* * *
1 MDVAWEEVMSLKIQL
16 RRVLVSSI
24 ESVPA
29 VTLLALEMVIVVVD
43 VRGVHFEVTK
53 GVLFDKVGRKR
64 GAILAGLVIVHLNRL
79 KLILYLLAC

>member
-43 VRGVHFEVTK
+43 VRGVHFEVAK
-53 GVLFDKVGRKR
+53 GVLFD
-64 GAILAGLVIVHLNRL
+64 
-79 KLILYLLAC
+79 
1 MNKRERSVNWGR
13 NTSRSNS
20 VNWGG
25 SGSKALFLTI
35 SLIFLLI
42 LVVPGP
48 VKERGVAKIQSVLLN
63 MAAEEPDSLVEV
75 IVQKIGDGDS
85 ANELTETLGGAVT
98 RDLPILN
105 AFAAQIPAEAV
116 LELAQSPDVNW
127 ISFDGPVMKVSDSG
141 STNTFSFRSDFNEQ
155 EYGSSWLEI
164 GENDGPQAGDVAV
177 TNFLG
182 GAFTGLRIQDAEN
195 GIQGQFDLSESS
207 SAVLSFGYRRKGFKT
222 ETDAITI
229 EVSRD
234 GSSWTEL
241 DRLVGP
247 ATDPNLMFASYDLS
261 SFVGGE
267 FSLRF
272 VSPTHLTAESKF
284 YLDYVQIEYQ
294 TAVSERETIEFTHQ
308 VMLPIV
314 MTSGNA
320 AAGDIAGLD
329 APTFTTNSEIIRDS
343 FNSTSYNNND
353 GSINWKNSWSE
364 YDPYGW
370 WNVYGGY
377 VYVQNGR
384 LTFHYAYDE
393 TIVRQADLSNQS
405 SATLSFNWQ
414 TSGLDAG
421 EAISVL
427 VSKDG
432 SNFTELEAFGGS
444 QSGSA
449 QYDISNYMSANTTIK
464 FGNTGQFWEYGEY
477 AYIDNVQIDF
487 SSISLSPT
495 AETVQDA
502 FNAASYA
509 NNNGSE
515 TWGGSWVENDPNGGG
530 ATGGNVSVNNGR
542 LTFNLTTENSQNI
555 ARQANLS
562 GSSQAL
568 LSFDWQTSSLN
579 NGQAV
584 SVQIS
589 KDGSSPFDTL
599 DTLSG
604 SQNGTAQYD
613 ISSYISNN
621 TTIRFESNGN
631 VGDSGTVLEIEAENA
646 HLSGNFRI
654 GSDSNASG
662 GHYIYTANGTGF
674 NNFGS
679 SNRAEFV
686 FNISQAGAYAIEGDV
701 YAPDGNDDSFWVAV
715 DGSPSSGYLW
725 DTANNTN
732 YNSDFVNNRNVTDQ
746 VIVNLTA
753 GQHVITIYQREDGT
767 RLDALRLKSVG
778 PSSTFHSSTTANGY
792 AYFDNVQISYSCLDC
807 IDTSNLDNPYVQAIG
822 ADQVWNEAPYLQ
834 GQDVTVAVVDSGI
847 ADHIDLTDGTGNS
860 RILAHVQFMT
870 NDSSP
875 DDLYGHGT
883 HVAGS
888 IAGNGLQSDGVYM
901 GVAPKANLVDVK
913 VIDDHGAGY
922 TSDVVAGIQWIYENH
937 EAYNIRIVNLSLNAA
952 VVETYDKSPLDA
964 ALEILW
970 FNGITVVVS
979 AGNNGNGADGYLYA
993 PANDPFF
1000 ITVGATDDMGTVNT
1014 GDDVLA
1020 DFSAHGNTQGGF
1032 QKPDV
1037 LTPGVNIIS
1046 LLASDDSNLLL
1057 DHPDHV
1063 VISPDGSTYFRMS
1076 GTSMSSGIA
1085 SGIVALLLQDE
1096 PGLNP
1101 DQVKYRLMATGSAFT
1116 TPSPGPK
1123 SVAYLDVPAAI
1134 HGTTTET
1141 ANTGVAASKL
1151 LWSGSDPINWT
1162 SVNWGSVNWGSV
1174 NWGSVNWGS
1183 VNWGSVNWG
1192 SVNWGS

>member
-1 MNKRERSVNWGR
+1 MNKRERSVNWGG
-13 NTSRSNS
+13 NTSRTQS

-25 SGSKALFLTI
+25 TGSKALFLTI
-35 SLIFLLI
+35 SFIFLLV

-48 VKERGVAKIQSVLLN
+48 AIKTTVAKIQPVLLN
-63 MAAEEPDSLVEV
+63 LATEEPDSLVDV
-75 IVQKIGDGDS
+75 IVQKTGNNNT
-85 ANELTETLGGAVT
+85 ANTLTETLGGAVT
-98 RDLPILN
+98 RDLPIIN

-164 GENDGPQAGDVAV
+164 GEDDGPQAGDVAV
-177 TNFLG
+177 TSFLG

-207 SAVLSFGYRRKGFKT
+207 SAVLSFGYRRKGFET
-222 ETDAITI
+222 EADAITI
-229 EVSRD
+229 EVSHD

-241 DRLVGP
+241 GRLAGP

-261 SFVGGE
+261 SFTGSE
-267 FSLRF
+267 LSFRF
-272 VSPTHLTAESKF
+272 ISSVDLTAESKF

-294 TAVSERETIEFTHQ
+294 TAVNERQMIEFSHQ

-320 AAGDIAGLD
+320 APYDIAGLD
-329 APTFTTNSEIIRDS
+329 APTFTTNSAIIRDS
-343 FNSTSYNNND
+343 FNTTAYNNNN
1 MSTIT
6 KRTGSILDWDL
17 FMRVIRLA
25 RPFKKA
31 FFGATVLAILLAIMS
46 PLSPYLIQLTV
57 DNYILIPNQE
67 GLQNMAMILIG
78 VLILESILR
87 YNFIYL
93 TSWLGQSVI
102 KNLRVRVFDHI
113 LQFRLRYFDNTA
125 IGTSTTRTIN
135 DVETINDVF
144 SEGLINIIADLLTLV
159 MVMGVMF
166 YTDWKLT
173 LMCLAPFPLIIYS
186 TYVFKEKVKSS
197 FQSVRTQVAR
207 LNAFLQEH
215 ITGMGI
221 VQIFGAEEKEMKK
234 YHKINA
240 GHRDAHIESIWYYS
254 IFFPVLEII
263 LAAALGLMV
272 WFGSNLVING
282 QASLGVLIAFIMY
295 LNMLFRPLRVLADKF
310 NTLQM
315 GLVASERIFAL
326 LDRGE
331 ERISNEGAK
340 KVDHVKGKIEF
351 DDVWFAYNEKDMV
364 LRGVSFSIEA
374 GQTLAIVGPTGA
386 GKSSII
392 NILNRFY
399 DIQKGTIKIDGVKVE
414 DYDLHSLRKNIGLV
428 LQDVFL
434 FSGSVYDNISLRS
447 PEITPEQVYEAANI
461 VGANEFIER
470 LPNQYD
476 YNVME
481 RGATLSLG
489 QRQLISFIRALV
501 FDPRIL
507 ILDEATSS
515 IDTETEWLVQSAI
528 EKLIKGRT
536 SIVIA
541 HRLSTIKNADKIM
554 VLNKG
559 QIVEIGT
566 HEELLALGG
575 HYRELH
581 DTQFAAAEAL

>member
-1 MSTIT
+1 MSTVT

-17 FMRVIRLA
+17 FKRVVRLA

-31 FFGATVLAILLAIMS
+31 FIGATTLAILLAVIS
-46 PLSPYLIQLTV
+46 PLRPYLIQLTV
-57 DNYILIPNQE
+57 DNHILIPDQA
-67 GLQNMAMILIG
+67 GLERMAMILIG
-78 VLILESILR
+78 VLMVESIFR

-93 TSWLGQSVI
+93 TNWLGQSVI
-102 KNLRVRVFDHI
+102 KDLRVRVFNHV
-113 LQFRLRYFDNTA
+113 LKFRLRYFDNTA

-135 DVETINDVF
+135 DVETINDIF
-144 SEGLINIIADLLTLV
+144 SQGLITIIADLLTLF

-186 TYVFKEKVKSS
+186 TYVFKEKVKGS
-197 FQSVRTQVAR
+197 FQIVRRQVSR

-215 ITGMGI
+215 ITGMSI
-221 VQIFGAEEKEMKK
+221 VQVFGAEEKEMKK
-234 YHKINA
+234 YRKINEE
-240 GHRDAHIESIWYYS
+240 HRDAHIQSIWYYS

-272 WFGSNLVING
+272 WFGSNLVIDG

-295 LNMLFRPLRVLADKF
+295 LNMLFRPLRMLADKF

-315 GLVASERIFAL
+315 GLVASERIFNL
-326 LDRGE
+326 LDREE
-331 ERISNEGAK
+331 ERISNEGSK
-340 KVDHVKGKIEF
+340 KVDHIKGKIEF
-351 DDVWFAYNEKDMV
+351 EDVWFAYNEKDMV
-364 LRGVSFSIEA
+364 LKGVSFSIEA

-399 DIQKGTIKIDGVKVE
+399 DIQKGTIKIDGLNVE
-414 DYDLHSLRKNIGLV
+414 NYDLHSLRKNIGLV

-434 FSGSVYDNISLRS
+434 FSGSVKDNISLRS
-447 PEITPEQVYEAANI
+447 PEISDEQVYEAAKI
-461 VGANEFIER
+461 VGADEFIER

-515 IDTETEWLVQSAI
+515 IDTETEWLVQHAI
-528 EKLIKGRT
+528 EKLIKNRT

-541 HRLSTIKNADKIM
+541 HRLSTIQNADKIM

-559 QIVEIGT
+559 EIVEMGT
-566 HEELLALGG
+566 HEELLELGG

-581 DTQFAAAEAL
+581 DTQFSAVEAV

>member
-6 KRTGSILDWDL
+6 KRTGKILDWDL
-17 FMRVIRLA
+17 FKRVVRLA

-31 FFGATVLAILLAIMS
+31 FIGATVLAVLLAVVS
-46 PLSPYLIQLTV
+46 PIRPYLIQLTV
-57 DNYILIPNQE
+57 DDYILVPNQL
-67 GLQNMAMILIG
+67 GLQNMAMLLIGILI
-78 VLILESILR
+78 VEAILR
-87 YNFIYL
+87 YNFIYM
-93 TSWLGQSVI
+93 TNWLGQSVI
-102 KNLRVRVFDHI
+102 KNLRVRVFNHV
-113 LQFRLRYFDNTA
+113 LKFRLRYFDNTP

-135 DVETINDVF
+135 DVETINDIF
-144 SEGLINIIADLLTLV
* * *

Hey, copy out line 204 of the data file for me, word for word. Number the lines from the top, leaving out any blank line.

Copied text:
173 LMCLAPFPLIIYS